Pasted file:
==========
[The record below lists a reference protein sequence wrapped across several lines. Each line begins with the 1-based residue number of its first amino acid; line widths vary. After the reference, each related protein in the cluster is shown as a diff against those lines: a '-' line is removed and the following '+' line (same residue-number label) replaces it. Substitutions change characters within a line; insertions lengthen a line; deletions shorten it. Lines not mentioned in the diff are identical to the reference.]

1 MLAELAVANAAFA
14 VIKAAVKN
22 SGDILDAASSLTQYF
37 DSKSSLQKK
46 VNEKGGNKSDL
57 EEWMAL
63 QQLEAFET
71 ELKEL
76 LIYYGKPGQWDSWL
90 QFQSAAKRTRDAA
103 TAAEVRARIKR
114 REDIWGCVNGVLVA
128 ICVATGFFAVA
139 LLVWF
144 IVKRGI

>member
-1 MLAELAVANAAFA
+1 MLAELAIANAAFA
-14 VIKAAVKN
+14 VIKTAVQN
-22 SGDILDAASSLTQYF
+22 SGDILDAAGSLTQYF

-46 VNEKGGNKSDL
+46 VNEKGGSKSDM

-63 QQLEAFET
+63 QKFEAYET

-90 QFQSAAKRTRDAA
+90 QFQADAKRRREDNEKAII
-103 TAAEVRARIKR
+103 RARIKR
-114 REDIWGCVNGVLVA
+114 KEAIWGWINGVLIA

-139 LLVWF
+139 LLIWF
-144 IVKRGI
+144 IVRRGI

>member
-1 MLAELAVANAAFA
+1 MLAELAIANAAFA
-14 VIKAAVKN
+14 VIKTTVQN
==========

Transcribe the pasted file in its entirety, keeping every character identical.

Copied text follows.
[The record below lists a reference protein sequence wrapped across several lines. Each line begins with the 1-based residue number of its first amino acid; line widths vary. After the reference, each related protein in the cluster is shown as a diff against those lines: a '-' line is removed and the following '+' line (same residue-number label) replaces it. Substitutions change characters within a line; insertions lengthen a line; deletions shorten it. Lines not mentioned in the diff are identical to the reference.]

1 MLAELAVANAAFA
14 VIKAAVKN
22 SGDILDAASSLTQYF
37 DSKSSLQKK
46 VNEKGGNKSDL
57 EEWMAL
63 QQLEAFET
71 ELKEL
76 LIYYGKPGQWDSWL
90 QFQSAAKRTRDAA
103 TAAEVRARIKR
114 REDIWGCVNGVLVA
128 ICVATGFFAVA
139 LLVWF
144 IVKRGI

>member
-1 MLAELAVANAAFA
+1 MLAELAIANAAFA
-14 VIKAAVKN
+14 VIKTAVQN
-22 SGDILDAASSLTQYF
+22 SGDILDAAGSLTQYF

-46 VNEKGGNKSDL
+46 VNEKGGSKSDM

-63 QQLEAFET
+63 QKFEAYET

-90 QFQSAAKRTRDAA
+90 QFQADAKRRREDNEKAII
-103 TAAEVRARIKR
+103 RARIKR
-114 REDIWGCVNGVLVA
+114 KEAIWGWINGVLIA

-139 LLVWF
+139 LLIWF
-144 IVKRGI
+144 IVRRGI

>member
-1 MLAELAVANAAFA
+1 MLAELAIANAAFA
-14 VIKAAVKN
+14 VIKTTVQN